While we know how to help low-income individuals prepare for and find work, too many end up in low-wage jobs and never advance up the career ladder. This policy memo describes what we’ve learned about advancement strategies — both those that show promise and those that don’t work.
Final Evidence from the UK Employment Retention and Advancement (ERA) Demonstration
The British ERA program’s distinctive combination of post-employment advisory support and financial incentives was designed to help low-income individuals who entered work sustain employment and advance in the labor market. It produced short-term earnings gains for two target groups but sustained increases in employment and earnings and positive benefit-cost results for the third target group, long-term unemployed individuals.
Delivery, Take-Up, and Outcomes of In-Work Training Support for Lone Parents
This report presents new findings from Britain’s Employment Advancement and Retention demonstration, which tested the effectiveness of a program to improve the labor market prospects of low-paid workers and unemployed people. The report assesses whether coaching by advisers and financial incentives encouraged single-parent participants to take and complete training courses and whether training had an impact on their advancement in the labor market.
Using Earnings Supplements to Improve Employment Retention and Advancement Programs in Texas and the United Kingdom
Although much is known about how to help welfare recipients find jobs, there is less hard evidence about what can be done to help current and former recipients and other low-wage workers stay employed or advance in the labor market. This paper looks closely at one strategy — providing earnings supplements, or stipends, to current and former welfare recipients who maintain stable full-time employment — that was used at sites in Texas and in the United Kingdom.
Reemployment Strategies in Retention and Advancement Programs for Current and Former Welfare Recipients
When current and former welfare recipients find jobs, they often lose them quickly and have trouble finding another job. This brief, based on the experiences of 12 programs in the national Employment Retention and Advancement evaluation, offers advice on how to design and implement practices that turn a recent job loss into an opportunity to find a better one.
This report examines the financial benefits and costs of three different programs in the national Employment Retention and Advancement project, sponsored by the federal Administration for Children and Families, that have increased employment and earnings among current and former welfare recipients.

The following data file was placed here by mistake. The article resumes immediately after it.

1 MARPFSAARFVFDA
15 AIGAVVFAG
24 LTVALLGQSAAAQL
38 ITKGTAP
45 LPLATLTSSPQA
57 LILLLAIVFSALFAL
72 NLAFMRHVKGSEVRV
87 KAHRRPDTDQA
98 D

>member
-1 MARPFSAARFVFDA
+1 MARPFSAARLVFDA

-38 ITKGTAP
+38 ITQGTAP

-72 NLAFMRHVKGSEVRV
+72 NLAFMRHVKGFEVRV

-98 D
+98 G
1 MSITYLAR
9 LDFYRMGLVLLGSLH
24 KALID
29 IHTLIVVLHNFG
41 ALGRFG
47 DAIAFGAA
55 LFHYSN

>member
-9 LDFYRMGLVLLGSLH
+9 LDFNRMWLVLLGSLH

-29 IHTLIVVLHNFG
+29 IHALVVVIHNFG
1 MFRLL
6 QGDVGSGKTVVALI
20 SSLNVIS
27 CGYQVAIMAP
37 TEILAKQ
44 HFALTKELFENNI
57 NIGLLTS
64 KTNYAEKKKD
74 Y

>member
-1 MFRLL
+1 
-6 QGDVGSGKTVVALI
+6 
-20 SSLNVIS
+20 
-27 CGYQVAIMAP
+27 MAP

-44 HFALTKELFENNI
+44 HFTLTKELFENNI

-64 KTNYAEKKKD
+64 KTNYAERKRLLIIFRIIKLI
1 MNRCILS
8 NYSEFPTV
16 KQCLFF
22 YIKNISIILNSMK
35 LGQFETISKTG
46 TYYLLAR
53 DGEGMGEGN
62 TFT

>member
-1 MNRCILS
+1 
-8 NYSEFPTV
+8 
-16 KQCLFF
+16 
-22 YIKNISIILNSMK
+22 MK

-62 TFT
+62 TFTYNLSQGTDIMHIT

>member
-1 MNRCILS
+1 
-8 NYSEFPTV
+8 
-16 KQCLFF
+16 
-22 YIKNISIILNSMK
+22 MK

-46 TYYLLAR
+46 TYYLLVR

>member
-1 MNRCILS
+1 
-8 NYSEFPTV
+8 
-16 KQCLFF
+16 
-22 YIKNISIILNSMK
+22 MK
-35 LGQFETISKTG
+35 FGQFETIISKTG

Final Impacts for Twelve Models
This report presents the final implementation and impact findings for 12 programs in the national Employment Retention and Advancement project, sponsored by the federal Administration for Children and Families. These programs attempted to promote steady work and career advancement for current and former welfare recipients and other low-wage workers, most of whom were single mothers.
Implementation and Early Impacts for Two Programs That Sought to Encourage Advancement Among Low-Income Workers
While these two different programs in the Employment Retention and Advancement Project both increased service receipt, neither had effects on job retention or advancement after 1.5 years of follow-up.
This report presents a preliminary analysis of the cost of operating Britain’s Employment Retention and Advancement (ERA) demonstration, which is being evaluated though a large-scale randomised control trial. This assessment of costs will become an important element of the full cost-benefit analysis to be presented in future ERA reports.
This report published by the UK Department for Work and Pensions presents new findings on the effects of a program to help long-term unemployed individuals who receive government benefits in Great Britain and participate in a welfare-to-work program, New Deal 25 Plus, retain jobs and advance in the labor market.